While I can do more than a fair job of reading Latin-based languages (Spanish, French, Italian, etc.), I am the first to admit that my skills in reading Scandinavian languages are sorely lacking. My reading vocabulary is limited to the most basic genealogically related Danish and Swedish words – birth, baptism, confirmation, marriage, death, burial, probate, mother, father, son, daughter and church. An even dozen – that’s about it. This has led to me missing vitally important information in records I have found until some kind soul on Facebook or a volunteer in the library when I am in Salt Lake is able to tell me all that I am unable to read myself. Google translation often is no help because it is frequently difficult to decipher the letters in the words in old handwritten documents.
The first time I wandered around SVAR, I had pretty much the same experience because I didn’t even notice the “Other Languages” tab on the home page. Now that I think about it, I am not sure when I meandered to that website that I even arrived on the home page to see that “English” was a choice.
That was remedied during my February visit to Salt Lake City. While in the library, a young man introduced himself to the volunteers as a visitor from Sweden who would be happy to help read and translate for patrons during the few hours he was there. I don’t even know the young man’s name, but it turns out that he is a computer programmer for DISBYT, which I had never heard of or used.
This young man also showed me how to navigate SVAR:
Riksarkivet, or Swedish National Archives, abbreviated as SVAR, offers an option in the yellow bar across the top, for “Other Languages.” English is the only other choice, but it is exactly what I need! Then, the reader is presented with a screen that looks like the image above.
When I first stumbled around this site, it appeared to me, a non-reader of Swedish, that while the archives had many records, that a request had to be made to have them retrieved and that would incur a cost.
I learned in the Family History Library that SVAR offers multiple online databases for relatively small access fees.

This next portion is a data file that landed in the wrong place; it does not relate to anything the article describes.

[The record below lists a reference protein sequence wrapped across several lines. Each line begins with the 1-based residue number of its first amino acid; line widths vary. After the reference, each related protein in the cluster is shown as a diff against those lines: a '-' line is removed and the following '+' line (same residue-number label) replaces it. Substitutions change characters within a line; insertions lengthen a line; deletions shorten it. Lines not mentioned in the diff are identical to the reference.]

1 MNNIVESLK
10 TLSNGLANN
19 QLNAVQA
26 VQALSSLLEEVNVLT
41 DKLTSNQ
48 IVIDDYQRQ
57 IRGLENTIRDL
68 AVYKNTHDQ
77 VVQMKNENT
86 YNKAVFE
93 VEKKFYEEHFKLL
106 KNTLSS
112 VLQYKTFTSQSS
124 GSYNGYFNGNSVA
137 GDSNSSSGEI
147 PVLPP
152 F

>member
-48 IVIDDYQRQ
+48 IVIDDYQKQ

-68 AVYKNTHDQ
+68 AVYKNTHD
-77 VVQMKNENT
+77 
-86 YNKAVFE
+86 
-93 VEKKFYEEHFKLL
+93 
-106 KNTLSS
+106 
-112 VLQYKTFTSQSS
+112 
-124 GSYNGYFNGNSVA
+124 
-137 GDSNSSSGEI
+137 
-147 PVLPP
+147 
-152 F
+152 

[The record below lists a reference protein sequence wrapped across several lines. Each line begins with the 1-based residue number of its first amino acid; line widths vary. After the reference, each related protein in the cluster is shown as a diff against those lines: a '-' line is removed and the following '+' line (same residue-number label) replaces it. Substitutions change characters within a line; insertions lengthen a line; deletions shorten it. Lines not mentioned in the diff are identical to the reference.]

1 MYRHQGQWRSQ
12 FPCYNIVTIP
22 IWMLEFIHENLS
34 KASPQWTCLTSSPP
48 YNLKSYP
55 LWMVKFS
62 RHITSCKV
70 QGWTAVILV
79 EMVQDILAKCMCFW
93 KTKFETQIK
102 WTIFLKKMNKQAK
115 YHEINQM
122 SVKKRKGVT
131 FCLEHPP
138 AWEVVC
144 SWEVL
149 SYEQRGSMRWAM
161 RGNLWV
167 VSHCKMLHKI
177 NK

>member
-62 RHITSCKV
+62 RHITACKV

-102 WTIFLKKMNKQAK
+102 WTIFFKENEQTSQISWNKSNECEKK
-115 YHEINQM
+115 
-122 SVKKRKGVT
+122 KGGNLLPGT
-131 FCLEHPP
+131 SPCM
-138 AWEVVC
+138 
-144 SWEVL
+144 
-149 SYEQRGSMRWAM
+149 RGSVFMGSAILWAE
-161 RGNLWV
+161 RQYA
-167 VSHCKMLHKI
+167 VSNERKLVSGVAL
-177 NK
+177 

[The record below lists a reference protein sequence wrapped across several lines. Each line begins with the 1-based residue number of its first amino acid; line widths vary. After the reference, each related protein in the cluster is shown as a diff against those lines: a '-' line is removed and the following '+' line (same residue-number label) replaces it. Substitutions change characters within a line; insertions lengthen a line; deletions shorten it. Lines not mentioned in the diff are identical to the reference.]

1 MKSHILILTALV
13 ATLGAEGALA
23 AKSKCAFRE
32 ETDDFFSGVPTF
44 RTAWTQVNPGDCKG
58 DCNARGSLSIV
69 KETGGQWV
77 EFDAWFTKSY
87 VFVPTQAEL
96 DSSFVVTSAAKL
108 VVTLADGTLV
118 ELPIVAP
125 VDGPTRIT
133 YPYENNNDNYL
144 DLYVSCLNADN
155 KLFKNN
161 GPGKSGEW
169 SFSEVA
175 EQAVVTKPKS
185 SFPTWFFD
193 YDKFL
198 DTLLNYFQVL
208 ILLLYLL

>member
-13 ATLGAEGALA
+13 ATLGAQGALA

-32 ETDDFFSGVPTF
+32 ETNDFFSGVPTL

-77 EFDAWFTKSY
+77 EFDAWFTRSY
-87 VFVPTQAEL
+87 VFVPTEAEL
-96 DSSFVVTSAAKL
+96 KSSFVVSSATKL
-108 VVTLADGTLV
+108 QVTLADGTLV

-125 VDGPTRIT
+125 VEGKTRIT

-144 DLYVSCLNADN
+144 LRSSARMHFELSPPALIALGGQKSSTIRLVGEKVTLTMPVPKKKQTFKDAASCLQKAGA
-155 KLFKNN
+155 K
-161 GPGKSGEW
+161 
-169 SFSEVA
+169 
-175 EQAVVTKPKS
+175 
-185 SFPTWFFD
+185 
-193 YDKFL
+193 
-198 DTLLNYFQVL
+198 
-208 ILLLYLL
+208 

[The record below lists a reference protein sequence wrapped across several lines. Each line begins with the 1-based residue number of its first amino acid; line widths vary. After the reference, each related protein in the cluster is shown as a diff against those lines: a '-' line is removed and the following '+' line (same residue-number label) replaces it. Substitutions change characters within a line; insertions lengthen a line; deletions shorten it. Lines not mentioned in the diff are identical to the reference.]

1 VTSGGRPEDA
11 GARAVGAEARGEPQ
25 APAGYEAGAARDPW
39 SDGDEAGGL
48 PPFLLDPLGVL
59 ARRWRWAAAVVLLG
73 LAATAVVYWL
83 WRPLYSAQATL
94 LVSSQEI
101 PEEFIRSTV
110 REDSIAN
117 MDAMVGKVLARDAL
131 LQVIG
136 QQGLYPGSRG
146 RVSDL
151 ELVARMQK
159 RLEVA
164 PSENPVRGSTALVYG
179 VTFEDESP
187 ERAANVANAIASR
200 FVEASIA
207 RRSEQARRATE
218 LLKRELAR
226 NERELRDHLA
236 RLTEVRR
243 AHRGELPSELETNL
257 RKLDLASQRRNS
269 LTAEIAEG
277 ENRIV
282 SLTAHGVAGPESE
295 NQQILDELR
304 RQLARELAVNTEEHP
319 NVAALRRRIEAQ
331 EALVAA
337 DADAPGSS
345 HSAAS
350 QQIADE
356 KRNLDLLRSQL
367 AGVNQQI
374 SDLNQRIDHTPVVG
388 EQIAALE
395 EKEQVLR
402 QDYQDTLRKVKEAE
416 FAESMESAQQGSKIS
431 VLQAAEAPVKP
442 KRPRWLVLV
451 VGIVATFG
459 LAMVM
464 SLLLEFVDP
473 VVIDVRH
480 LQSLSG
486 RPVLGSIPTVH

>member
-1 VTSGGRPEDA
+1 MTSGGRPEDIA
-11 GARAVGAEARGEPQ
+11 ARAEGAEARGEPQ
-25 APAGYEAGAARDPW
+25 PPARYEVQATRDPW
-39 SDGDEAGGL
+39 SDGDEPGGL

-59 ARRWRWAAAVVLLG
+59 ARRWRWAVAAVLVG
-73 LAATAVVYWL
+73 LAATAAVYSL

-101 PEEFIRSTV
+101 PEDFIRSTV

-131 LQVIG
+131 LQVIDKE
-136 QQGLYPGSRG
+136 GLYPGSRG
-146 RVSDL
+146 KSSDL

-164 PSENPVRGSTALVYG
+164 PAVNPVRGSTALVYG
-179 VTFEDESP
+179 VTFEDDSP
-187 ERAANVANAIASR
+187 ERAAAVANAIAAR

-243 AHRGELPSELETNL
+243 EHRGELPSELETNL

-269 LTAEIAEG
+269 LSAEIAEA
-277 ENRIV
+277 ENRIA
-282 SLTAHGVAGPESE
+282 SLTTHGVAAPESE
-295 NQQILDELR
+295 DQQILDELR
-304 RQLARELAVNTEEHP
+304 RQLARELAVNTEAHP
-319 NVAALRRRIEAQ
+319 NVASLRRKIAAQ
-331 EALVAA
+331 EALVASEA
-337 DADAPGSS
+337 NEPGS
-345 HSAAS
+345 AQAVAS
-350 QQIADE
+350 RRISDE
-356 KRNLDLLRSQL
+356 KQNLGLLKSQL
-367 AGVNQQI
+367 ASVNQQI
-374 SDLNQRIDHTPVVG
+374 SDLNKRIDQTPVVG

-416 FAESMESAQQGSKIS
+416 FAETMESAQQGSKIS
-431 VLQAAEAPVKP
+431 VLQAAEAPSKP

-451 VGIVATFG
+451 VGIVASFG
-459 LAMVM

The new SVAR Digital Reading Room has a menu that includes church and court archives, property records, vital records, censuses, population registers, land certificates and estate inventories, among other records.
While a subscription is required to access the records, what I like is that access can be obtained for as short a period of time as three hours, which costs SEK 50, about $5.80. Times range from three hours up to a one year subscription. If you know what you need and don’t need a year or even 3 to 6 months to search, these shorter subscription times make SVAR a very economical choice to obtain records.
I don’t have a subscription to SVAR, but the Family History Library in Salt Lake City does and I used the site while I was there. I am very used to ArkivDigital – I found SVAR to be not quite as smooth a site as ArkivDigital, but if I only needed a short amount of research time, I would definitely subscribe to SVAR.
A second new site that I learned about while in Salt Lake City is Disbyt, which is a database of information submitted by members of the Computer Genealogy Society of Sweden.
Disbyt is searchable for free so you can check to see if anyone has submitted information about your family, but a subscription is required to actually obtain contact information. However, a yearly subscription is only $22.00 US, per year.
Don’t worry if you don’t speak Swedish. Most Swedes speak/write basic English and many have excellent English skills.